using the arrow buttons.
by clicking on the page.
the page around when zoomed in by dragging it.
the zoom using the slider when zoomed-in.
by clicking on the zoomed-in page.
by entering text in the search field, and select "This Issue" or "All Issues"
by clicking on thumbnails to select pages, and then press the print button.
displays sections with thumbnails and descriptions.
displays a slider of thumbnails. Click on a page to jump.
allows you to browse the full archive.
about your subscription?
Lions Roar : May 2016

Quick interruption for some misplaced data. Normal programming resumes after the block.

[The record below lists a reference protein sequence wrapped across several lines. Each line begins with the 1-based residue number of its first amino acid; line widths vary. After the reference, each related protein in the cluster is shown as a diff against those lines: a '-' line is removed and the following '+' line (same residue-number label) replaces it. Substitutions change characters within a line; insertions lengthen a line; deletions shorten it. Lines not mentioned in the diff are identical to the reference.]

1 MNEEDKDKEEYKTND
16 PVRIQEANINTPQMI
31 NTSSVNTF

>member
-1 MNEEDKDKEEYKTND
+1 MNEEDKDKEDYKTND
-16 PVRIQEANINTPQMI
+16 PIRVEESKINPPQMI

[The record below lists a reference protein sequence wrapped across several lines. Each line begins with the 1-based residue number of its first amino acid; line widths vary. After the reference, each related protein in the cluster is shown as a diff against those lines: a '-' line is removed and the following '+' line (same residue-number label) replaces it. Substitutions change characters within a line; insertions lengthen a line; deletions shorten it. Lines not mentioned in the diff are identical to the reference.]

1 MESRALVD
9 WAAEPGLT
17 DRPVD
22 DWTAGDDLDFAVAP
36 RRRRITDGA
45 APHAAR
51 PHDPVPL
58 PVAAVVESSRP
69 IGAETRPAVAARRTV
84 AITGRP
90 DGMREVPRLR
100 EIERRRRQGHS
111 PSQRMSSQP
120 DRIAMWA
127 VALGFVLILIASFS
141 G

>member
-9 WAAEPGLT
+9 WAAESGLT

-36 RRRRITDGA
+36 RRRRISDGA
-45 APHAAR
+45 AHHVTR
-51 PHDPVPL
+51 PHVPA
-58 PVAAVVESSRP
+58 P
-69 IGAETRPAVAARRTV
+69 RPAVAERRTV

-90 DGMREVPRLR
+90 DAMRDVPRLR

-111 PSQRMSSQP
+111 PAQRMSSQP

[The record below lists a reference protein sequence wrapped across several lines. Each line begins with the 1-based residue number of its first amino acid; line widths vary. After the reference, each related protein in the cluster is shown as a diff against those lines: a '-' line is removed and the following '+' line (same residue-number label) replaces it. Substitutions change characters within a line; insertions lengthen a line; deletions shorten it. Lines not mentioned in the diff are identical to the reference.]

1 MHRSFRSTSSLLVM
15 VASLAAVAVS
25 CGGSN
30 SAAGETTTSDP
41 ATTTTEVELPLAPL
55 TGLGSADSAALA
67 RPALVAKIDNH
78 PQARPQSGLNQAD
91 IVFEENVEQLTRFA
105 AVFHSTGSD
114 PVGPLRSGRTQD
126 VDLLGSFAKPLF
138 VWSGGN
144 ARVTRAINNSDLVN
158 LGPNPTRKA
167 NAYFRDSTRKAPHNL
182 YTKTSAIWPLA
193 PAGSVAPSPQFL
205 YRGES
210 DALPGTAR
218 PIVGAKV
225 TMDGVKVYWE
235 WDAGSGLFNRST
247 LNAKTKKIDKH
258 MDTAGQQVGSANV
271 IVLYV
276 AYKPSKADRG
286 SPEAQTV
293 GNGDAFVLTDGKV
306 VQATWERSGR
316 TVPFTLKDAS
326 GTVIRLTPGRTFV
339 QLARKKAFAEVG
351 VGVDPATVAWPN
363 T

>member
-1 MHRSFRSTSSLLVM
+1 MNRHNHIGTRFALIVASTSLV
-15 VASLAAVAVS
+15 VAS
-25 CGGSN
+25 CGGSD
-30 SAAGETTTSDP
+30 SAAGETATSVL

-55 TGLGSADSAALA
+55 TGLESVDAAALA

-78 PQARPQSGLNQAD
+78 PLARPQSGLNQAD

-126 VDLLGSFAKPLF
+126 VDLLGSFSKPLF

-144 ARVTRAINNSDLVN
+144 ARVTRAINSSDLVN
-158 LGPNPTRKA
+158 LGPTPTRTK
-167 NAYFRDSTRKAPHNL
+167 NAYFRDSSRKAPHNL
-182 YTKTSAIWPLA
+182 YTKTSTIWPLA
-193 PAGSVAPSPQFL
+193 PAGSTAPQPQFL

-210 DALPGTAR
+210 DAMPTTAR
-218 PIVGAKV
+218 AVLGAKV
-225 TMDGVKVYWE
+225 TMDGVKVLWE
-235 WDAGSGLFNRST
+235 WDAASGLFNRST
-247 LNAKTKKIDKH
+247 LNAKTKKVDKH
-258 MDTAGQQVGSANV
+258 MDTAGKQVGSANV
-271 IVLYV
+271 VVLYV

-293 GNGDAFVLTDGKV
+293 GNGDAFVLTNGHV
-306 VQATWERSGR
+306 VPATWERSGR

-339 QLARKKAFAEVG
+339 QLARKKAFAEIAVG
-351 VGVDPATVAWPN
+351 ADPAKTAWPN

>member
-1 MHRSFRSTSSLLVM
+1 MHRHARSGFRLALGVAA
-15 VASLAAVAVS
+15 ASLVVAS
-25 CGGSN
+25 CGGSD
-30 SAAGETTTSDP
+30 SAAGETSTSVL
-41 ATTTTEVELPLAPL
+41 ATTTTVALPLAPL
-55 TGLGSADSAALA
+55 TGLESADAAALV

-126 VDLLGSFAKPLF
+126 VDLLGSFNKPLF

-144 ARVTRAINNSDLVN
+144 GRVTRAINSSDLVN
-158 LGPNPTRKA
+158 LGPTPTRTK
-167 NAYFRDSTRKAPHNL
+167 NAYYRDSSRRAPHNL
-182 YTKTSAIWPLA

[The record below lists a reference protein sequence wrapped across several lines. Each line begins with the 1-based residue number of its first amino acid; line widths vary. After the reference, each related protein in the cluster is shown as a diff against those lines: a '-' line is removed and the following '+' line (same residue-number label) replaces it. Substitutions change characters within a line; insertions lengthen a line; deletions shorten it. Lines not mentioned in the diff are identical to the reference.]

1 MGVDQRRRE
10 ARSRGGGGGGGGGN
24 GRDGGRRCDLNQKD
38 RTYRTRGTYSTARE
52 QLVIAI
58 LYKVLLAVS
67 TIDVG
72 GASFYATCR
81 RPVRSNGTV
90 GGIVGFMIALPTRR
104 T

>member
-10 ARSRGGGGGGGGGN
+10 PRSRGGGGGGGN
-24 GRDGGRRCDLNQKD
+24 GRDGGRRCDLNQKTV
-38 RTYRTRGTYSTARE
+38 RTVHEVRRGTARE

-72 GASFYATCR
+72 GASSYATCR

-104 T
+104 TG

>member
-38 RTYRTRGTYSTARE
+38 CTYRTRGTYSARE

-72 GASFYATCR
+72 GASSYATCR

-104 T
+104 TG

Spiritual friendship is less about personal connection than it is about helping one another grow in faith and goodness— to realize, as we say in Zen, our true nature. Sangha friend- ships are forged and grounded in silence. This is especially true in the Soto Zen tradition I practice, which emphasizes meditation as a shared activity over a long period of time. In ordinary friendships we might connect right away, with lots to share and learn from one another. In sangha life, friend- ship develops much more slowly. It may take years to share backgrounds and personal stories. Maybe we never do. But in the meantime, we slowly get to know one another inti- mately in the silent space of the meditation hall. We know each other’s hands and feet and facial expressions, how we walk and stand and sit. We see the suffering and the triumph expressed in body language and facial expression. We share the sound of our voices joined in chanting. We hear our groans, our fatigue, the ways Alan supported, loved, and respected me more than I supported, loved, and respected myself. His practice and loving heart was, and remains, my inspiration. we cope when we don’t have our usual social strategies available. Often the most unlikely people show up in Buddhist communi- ties, people who under ordinary circumstances would never meet and spend weeks, maybe years, together. Yet this disparate group of people manages to find harmony, commonality, and deep mutual appreciation despite their differences. They come to share some- thing more fundamental than their interests and affinities. Norman Fischer (right) with his closest spiritual friend, the late Rabbi Alan Lew. They cofounded Makor Oar center for Jewish meditation. LION’S ROAR | MAY 2016 61